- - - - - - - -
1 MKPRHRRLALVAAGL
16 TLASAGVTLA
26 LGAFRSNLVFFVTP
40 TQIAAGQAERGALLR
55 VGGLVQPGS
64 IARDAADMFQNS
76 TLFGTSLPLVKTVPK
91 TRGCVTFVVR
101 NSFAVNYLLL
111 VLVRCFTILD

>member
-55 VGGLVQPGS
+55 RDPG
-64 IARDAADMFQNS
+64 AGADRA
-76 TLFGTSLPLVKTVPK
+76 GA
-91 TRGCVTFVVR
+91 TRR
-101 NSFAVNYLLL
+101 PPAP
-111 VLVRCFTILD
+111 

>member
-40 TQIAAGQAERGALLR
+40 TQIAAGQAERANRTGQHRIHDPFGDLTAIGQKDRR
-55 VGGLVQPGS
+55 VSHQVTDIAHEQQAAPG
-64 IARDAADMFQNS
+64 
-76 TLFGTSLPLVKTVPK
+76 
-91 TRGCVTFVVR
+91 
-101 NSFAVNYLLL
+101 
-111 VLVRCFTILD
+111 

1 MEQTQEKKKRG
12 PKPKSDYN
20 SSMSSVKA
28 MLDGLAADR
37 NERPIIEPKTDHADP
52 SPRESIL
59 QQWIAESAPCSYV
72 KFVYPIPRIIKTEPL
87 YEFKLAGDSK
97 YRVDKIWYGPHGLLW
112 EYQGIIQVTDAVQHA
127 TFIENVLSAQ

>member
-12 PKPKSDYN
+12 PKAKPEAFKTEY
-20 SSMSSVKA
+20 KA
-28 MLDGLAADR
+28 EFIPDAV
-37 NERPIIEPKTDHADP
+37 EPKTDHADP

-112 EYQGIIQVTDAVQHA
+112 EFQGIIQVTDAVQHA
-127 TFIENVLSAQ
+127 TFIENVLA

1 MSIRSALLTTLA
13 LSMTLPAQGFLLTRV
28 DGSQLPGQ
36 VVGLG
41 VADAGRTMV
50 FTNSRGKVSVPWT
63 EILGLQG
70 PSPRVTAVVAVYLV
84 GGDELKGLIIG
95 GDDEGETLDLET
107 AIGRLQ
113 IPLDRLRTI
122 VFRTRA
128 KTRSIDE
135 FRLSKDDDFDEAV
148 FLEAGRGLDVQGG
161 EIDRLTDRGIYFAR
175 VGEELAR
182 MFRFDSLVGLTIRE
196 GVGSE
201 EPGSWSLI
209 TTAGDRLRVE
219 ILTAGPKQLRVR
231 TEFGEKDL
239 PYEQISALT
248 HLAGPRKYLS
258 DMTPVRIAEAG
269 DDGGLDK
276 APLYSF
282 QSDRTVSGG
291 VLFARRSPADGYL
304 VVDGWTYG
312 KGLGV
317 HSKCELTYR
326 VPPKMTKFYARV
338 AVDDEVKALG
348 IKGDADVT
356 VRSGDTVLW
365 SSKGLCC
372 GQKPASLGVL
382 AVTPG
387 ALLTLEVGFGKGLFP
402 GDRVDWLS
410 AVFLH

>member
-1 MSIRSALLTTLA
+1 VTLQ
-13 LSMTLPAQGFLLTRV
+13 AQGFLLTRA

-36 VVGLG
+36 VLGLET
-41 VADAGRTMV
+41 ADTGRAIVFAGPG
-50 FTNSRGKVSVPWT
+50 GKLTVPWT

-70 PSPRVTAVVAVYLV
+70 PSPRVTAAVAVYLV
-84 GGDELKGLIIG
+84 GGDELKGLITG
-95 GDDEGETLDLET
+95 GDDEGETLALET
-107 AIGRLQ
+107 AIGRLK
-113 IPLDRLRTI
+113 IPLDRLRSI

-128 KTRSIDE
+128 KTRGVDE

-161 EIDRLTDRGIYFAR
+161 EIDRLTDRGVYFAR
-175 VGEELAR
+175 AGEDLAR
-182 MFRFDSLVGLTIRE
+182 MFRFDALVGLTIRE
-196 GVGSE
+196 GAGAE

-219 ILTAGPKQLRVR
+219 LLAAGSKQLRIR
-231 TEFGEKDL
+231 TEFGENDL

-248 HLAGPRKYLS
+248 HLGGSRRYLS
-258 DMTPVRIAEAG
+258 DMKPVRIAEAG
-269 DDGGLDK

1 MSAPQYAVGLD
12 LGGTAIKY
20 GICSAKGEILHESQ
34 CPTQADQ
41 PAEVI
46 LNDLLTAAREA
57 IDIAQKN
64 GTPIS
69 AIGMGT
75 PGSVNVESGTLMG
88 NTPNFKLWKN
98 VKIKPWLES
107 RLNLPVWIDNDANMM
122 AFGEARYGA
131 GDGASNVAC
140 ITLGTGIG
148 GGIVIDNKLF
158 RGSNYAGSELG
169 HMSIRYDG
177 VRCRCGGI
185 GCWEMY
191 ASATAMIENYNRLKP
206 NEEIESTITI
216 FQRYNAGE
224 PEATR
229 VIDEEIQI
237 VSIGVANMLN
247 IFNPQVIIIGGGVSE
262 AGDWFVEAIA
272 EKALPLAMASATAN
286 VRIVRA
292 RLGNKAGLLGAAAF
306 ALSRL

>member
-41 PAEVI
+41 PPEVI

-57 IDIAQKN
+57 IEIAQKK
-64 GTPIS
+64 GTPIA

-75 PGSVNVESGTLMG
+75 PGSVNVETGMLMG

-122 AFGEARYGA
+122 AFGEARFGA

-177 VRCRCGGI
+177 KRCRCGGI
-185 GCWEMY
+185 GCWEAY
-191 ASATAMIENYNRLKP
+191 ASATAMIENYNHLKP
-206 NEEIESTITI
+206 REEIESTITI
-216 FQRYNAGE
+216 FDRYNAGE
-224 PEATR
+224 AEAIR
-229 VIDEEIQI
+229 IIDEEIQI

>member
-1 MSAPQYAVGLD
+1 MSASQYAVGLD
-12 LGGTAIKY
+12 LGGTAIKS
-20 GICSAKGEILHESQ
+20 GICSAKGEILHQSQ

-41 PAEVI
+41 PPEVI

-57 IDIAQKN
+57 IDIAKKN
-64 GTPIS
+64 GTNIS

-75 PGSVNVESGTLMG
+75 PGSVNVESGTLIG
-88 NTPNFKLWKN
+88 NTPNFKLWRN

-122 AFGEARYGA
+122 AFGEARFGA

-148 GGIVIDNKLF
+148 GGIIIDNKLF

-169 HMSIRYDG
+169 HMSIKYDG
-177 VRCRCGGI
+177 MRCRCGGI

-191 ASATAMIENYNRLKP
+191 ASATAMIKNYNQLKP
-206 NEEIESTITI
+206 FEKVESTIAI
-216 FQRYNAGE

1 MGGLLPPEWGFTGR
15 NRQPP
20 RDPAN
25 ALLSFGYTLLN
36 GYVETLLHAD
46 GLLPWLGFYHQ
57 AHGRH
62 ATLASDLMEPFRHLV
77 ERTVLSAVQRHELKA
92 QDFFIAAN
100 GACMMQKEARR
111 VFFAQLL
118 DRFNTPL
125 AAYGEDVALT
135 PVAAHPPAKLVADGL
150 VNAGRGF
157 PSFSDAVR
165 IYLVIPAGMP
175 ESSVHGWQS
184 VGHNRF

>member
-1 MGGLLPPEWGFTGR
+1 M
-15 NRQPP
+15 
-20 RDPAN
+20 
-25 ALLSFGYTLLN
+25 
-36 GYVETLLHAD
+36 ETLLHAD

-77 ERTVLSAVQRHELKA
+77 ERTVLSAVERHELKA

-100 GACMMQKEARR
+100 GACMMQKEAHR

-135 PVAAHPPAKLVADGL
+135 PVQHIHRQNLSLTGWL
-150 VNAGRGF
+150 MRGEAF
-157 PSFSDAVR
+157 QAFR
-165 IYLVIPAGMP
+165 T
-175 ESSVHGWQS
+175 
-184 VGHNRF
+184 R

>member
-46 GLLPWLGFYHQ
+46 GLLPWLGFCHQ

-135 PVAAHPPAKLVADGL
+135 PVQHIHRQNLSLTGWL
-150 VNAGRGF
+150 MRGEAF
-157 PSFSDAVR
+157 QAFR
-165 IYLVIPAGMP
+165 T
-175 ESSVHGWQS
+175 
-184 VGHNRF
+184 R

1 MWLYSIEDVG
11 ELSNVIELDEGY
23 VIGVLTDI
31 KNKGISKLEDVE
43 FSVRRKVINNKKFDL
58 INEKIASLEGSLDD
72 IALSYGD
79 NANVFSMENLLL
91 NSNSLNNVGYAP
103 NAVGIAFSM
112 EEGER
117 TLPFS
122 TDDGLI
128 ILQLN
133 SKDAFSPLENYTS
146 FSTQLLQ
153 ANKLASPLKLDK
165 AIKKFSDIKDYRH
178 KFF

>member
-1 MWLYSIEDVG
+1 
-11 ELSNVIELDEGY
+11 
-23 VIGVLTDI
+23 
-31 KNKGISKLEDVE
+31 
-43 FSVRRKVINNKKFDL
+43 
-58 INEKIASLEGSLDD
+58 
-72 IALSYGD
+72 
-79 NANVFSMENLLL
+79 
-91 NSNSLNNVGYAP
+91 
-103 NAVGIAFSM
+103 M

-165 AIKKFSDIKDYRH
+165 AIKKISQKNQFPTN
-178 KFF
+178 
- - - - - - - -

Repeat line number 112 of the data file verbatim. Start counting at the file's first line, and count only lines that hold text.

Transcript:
+13 AQGFLLTRA